We prove here that own price effect is the sum of own substitution effect and income effect for a price change, which is known as Slutsky's theorem. This is shown in the figure given bellow:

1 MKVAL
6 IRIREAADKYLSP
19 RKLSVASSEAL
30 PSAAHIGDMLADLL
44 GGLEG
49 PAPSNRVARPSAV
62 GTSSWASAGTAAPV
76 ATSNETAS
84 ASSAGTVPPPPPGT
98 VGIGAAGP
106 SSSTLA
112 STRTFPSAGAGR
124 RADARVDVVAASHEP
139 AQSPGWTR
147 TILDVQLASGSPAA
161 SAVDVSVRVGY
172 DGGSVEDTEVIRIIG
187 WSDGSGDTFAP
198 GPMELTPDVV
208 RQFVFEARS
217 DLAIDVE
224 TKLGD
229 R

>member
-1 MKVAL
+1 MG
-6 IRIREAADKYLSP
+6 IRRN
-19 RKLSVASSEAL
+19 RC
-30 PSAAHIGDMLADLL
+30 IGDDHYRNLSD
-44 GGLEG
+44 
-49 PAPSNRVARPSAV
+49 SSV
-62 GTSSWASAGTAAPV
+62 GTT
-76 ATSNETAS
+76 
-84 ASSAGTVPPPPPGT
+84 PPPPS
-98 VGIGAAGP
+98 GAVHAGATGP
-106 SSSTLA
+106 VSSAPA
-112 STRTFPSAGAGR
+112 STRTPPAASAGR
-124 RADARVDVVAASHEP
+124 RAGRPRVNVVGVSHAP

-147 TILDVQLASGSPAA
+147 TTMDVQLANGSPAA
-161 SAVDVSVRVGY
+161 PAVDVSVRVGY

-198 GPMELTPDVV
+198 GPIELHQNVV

At initial prices and money income, budget line is AB and according to the condition of the equilibrium e0 is the initial equilibrium point. The consumer gets U0 level of utility. Suppose at constant income and p2, p1 decreases (say by one unit). Consequently, the intercept of the budget line (M/p2) remains unchanged but absolute slope of the budget line (p1/p2) decreases. The new budget line becomes flatter with the same intercept. It is denoted by AC line. New equilibrium can be achieved at any point on the new budget line AC (and therefore own price effect can take any algebraic sign). Suppose the equilibrium takes place at point e1. Hence, as p1 decreases, for given p2 and M, demand for good I increases from x10 to x11. This is the own price effect for x1 and here it is negative. A part of this change is due to change in real income (since for given p2 and M as p1 decreases, real income increases) and another part is originated at constant real income. To decompose these effects, we reduce money income (M) of the consumer in such a way that real income in terms of utility remains unchanged. After such reduction of M, intercept of the new budget line AC, i.e., (M/p2) decreases with the same slope (p1/p2) for given p1and p2. Hence the new budget line shifts parallely downwards subject to the fact that after the shift, it is tangent to the previous indifference curve. The consumer can attain the same level of utility and the real income remains constant in terms of utility after adjusting money income and utility is also maximised. After adjustment of money income, budget line is A'C' along which real income in terms of utility remains constant after change in p1 for given p2. This budget line is known as compensated budget line. Under such budget line equilibrium will necessarily take place at point e1'. Hence under constant real income in terms of utility, as p1decreases for given p2, x1 increases (from x10 to x11') by substituting x2 (from x10 to x21). This is known as own price substitution effect for x1 which is negative and indifference curve is downward sloping strictly convex to the origin. But as x1 increases from x10 to x1 and real income also increases, the demand for good I increases from x10 to x1' through a rise in real income. This would indicate that by income effect for a price change, x1 is a normal good. Clearly, we have own price effect consists of own substitution effect and income effect for a price change, where own substitution effect in negative but income effect for a price change can take any algebrical sign depending on the good is normal, superior or inferior.